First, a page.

Teacher’s union files legal action against district

Ben Neal

Third floor clock

By Eric Staats, Portage Northern HS, Portage, Mich.

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It is no surprise that most students in the Portage Public Schools District are unhappy with the additional 10 minutes added to the school day. But the complaints do not end with having to wake up earlier to go to school. Because of a breach in contract, the new start time has lead the teacher’s union to file an Unfair Labor Practice (ULP) against the district.

At this moment, the teachers in the district lack a contract.

“Labor law says that when you don’t have a contract, certain conditions from that [previous contract] carry over,” said Eric VerHey, President of the Portage Education Association (PEA).

He argues that the 10 additional minutes in the school day violates labor law, since it breaks the previous contract, both increasing the teachers work day and not compensating them for their extra work.

Overall the increased workload and class size, without any increase in compensation for the past few years has been extremely frustrating.”

— Timothy Tallon, teacher's union board member

“Overall the increased workload and class size, without any increase in compensation for the past few years has been extremely frustrating,” said Timothy Tallon, member of the PEA executive board. “[I am] disappointed the administration and school board made the choice to unilaterally implement changes that should have been agreed to by the collective bargaining process. We want to uphold the integrity of the collective bargaining process and assert the union’s position that we expect respect for that process in the future.”

Another issue with the new start time is just that; the teachers claim there was never any agreement between the PEA and the school board.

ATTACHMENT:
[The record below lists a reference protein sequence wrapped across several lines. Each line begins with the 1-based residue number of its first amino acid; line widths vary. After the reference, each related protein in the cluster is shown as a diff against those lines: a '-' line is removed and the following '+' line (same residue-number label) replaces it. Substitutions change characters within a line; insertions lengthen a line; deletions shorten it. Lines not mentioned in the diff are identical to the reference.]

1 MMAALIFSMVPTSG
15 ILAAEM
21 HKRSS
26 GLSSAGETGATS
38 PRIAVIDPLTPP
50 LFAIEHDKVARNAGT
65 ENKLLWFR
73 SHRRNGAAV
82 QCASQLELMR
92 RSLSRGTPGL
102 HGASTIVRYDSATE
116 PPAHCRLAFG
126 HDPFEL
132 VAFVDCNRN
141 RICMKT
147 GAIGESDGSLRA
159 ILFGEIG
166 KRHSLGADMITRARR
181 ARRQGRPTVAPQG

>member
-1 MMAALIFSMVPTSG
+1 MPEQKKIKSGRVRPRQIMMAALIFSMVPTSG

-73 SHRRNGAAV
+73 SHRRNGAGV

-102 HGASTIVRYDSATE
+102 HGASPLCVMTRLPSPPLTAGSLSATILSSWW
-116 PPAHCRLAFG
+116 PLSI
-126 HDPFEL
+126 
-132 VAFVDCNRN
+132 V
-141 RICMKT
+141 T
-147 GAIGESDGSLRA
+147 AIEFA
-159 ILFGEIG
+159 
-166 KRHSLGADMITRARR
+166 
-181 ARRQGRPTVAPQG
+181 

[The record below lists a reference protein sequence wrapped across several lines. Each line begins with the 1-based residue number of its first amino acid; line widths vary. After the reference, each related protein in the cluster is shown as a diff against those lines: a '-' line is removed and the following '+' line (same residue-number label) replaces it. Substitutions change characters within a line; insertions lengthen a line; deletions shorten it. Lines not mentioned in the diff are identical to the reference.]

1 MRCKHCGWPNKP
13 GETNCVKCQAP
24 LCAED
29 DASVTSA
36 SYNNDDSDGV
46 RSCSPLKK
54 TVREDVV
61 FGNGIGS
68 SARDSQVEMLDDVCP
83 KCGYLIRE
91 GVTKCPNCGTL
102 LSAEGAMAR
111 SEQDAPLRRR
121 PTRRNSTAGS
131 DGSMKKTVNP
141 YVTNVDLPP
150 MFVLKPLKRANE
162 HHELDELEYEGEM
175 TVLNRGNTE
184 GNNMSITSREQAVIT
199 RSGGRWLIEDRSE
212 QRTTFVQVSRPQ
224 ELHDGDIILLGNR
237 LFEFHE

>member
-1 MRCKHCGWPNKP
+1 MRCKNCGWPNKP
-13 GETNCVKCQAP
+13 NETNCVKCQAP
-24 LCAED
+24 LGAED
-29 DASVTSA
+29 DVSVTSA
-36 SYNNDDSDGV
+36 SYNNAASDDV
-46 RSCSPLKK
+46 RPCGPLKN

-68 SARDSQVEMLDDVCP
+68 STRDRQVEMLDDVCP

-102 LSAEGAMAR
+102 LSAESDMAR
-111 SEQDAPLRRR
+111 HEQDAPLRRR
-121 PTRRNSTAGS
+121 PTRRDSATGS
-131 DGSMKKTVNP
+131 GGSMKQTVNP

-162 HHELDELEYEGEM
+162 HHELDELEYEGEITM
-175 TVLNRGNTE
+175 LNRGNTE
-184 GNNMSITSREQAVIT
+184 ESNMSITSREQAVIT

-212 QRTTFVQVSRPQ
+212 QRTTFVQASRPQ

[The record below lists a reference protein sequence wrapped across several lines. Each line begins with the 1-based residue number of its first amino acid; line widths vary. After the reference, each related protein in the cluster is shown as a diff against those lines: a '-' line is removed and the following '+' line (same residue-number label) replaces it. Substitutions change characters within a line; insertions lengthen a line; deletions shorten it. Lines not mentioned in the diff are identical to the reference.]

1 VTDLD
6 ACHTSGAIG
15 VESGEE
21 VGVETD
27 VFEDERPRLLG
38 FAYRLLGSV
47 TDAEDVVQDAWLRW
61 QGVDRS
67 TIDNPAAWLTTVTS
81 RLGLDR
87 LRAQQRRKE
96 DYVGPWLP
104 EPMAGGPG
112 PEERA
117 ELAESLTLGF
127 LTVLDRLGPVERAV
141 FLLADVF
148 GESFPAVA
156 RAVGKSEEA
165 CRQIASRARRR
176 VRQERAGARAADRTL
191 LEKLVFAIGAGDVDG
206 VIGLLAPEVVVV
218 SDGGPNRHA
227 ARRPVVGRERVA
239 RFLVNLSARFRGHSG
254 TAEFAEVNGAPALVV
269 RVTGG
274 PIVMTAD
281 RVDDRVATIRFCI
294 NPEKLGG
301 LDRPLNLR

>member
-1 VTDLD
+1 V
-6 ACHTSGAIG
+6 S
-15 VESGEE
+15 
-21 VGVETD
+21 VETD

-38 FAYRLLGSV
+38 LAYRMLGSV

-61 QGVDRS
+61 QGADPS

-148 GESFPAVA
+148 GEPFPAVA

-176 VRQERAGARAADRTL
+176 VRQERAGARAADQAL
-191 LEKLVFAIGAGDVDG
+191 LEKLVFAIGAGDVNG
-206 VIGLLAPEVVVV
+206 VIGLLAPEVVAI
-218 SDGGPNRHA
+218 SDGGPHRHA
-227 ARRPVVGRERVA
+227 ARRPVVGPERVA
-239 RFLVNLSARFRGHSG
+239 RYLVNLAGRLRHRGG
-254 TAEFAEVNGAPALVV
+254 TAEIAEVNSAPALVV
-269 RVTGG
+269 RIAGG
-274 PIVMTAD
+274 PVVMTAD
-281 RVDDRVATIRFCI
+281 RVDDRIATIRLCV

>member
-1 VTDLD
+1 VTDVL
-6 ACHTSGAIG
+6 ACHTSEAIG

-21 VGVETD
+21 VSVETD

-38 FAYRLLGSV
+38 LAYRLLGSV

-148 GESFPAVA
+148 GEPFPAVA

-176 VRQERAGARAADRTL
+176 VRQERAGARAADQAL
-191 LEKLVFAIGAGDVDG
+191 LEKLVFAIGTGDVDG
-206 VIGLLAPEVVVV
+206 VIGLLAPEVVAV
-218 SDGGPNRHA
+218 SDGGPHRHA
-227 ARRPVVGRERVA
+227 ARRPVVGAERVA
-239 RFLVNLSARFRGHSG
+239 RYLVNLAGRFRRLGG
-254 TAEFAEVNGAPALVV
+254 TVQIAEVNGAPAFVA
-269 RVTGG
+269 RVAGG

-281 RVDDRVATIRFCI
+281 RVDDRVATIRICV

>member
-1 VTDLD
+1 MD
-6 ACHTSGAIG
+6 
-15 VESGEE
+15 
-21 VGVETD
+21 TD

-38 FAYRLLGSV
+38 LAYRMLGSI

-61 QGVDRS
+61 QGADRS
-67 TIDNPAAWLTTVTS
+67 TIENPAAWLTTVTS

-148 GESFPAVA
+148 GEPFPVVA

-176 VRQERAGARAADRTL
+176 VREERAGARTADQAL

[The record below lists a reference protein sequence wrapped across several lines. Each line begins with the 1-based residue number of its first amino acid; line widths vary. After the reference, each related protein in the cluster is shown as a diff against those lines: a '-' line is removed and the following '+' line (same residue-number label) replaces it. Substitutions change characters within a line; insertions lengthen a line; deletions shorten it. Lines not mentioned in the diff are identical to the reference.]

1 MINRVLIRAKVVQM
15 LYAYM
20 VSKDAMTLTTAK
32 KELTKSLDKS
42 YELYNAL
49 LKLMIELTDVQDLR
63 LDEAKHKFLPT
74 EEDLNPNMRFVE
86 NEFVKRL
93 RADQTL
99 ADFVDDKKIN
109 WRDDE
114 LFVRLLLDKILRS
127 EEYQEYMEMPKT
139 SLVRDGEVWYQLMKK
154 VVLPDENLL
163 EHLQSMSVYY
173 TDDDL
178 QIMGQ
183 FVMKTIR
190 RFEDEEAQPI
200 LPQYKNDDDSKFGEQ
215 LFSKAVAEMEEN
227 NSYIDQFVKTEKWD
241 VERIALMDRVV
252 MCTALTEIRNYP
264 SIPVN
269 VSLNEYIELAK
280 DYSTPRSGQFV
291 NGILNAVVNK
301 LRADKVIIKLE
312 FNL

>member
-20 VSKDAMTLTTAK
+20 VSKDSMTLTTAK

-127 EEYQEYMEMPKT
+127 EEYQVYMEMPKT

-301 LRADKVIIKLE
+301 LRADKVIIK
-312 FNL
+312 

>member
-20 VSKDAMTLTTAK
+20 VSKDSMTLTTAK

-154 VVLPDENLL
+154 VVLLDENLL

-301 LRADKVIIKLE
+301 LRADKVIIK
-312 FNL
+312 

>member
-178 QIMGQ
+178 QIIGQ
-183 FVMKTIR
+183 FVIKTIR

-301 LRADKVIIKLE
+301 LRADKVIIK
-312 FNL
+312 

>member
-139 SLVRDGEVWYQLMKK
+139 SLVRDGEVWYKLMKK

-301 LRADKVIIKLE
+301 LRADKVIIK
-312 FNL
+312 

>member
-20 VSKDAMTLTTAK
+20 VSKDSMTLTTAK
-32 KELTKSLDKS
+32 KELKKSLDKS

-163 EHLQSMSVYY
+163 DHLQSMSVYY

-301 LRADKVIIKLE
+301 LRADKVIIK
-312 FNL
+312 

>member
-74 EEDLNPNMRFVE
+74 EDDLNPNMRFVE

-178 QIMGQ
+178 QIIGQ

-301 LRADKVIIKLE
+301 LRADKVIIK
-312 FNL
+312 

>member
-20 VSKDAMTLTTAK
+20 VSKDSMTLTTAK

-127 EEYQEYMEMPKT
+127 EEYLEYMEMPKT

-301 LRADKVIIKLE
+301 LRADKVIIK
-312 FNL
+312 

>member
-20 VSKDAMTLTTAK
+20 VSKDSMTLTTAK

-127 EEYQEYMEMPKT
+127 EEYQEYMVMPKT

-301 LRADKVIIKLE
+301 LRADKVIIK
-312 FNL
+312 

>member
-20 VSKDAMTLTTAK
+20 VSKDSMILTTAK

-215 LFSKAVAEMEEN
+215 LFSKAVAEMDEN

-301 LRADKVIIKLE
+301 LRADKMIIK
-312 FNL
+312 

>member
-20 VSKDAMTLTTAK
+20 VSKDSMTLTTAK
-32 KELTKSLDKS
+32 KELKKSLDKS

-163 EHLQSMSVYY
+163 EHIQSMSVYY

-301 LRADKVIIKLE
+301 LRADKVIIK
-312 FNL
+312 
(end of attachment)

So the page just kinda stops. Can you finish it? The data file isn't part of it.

“We unilaterally opposed the new start time, we did not mutually agree,” said VerHey.

The school administration argues that the time changes were necessary to uphold state law. Regarding the time change, Superintendent Mark Bielang said, “We have to meet both the state day and hour requirements. As we looked at lengthening the school day, there are a number of things that come into play. We have to maintain a gap between when elementary and middle school start. In order to add time, we would add time to the beginning of the day, rather than the end.”

We have to meet both the state day and hour requirements. As we looked at lengthening the school day, there are a number of things that come into play.”

— Mark Bielang, superintendent

The issue the teachers have with this is twofold. First, between the 2013-2014 and 2014-2015 school years, the law regarding number of days changed from 171 to 175, while the required school hours stayed at 1,098. This means that the school day actually could have decreased and still maintained state law, making any time change at all in the school day unnecessary. The second issue is that the additional time occurs at the beginning of the day instead of at the end.

“I find it curious the school board would approve of adding 10 minutes of direct instruction to the school day when most researchable data indicates that early start times for high school age students is not in alignment with ‘best practices’ for education,” said John Fitzpatrick, teacher at Portage Northern and Northern High School Union Representative. “If the school board wants to violate the contract, they should at least do it in the best interests of the students they serve.”

With ongoing negotiations regarding this issue, both sides want an end.

“For us, it’s to restore what should be in place. We want financial restitution for the days that we worked,” said VerHey.

“I think we’re still bargaining in good faith, trying to come to a resolve,” said Bielang, “We’re trying to do what’s fair for the teachers and the board.”